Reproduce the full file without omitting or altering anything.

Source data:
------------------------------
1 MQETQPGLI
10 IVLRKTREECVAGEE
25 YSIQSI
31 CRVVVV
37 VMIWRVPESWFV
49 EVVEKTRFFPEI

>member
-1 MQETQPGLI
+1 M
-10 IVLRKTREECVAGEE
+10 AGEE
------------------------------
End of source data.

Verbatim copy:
1 MQETQPGLI
10 IVLRKTREECVAGEE
25 YSIQSI
31 CRVVVV
37 VMIWRVPESWFV
49 EVVEKTRFFPEI

>member
-1 MQETQPGLI
+1 M
-10 IVLRKTREECVAGEE
+10 AGEE